Student leaders are stepping up their commitment to pedestrian safety, working with the University to assess the daily dangers of crisscrossing campus.
Student Association Sen. Danica Brown, U-At Large, spent the fall campaigning for an official campus safety review with the D.C. Department of Transportation, which she hopes to see by the end of the semester.
“I think [pedestrian safety] is a concern many parents have, especially parents of students from rural areas. The University is large, and if you’re not used to being in a city, you need to be more alert,” she said.
Pedestrian safety raised concern last March, when vehicles on campus struck two students. After these incidents, the Student Association felt that H Street should be a priority for their efforts.
The District sees about 650 cases yearly where a pedestrian is struck by a vehicle, resulting in an average of 15 pedestrian deaths, according to DDOT’s website. Pedestrian crashes increased by about 23 percent from 2009 to 2010 – the last year for which data is available.
In mid-December, Brown conducted a campus walk-through with University safety officials, including University Police Department Assistant Chief Frank Demes and Director of the Office of Emergency Management George Nuñez, to observe the movement of pedestrians and vehicles on H Street. Based on their input, Brown is now in the process of applying for a DDOT assessment of the high-traffic intersection near Gelman Library.
“There’s a lot of movement of cars and movement of humans,” Brown said of the area, adding that she hopes to expand the review to other areas in the future.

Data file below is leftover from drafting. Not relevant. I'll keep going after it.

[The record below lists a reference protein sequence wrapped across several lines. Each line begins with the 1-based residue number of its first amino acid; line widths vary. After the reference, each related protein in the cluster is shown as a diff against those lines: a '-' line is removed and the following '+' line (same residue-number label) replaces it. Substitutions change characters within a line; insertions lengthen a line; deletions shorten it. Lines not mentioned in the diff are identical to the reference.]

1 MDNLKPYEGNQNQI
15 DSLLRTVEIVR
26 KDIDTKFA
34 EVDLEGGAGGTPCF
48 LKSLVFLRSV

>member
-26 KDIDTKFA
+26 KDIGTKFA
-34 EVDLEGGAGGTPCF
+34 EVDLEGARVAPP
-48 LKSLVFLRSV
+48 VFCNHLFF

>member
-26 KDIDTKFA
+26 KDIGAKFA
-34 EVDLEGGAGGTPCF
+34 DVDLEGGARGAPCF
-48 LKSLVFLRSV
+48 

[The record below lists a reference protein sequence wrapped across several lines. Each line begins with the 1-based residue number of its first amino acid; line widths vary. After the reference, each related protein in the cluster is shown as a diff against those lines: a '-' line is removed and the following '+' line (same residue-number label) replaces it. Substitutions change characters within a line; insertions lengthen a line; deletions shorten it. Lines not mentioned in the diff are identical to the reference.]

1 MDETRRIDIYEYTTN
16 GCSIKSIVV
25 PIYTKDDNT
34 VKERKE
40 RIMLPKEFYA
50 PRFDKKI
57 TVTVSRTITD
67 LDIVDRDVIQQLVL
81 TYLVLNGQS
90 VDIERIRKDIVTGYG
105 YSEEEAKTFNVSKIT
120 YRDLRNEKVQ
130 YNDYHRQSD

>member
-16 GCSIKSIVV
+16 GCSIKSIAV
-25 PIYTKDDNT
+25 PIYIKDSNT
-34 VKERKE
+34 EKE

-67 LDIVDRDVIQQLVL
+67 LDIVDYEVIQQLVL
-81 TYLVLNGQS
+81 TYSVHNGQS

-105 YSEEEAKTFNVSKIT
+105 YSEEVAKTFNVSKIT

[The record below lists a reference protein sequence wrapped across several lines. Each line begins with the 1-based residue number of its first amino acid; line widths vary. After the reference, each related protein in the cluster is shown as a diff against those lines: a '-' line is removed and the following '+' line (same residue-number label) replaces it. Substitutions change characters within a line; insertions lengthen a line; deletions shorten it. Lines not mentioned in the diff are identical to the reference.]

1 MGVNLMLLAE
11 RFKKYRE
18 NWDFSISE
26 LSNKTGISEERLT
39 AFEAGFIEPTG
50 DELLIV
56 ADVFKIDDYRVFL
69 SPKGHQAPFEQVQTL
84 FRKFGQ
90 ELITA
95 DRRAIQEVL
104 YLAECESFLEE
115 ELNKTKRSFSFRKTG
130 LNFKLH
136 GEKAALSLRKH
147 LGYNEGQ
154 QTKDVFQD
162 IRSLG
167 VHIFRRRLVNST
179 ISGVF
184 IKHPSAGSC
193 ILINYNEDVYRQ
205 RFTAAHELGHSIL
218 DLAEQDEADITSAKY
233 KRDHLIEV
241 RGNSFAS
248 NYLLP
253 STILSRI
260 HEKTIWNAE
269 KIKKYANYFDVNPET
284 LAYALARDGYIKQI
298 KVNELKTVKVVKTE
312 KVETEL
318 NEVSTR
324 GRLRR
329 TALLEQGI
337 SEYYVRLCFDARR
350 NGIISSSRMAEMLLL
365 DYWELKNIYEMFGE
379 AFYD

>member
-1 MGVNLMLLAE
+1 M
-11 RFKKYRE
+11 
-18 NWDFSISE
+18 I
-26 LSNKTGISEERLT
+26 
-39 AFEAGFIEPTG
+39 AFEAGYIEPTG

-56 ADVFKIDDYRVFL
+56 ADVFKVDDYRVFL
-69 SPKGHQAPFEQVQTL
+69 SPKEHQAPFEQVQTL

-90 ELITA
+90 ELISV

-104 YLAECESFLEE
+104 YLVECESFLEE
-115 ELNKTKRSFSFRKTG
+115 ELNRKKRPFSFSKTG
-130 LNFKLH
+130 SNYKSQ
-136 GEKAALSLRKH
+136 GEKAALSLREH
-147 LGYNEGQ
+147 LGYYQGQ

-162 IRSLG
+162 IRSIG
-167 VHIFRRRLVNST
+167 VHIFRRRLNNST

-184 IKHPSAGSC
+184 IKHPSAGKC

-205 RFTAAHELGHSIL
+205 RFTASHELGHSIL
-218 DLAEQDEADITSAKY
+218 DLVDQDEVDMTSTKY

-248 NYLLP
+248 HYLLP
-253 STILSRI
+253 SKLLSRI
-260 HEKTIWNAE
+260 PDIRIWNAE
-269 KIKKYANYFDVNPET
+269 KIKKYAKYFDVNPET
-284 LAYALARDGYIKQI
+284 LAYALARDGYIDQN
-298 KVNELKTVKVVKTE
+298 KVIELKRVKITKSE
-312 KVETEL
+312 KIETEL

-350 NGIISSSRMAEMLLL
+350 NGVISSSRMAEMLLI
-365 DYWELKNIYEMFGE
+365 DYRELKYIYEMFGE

As part of the proposed pedestrian traffic audit, a trained DDOT team would observe busy campus sites to determine potential safety improvements. Possibilities include re-zoning an area by changing speed limits or placing traffic-calming devices, such as speed bumps or grids on the road to slow tires, DDOT spokesperson Michaud Gray said.
A speed bump could only be installed if 70 percent of the block’s residents support the measure.
While the DDOT assessment does not cost money, any physical changes that result from the review would require financial support from GW.
Brown and Student Association Executive Vice President Ted Costigan met last fall with several GW officials, including administrators who handle city relations, to vet campus safety plans. Brown also met with the Ward 2 liaison for the mayor’s Office of Neighborhood Engagement, James Bulger, who likewise recommended the University seeks a DDOT review.
Brown is also coordinating a street smart awareness week for this spring. She hopes to use a social media campaign to discuss the risks of using electronic devices while walking in a city, giving students “a wake up call to pay attention.”
At the national level, a study published last week by the University of Maryland found the number of headphone-wearing pedestrians seriously injured or killed near streets and railways has tripled over six years. Of the 116 cases studied, two-thirds of the people involved were younger than 30.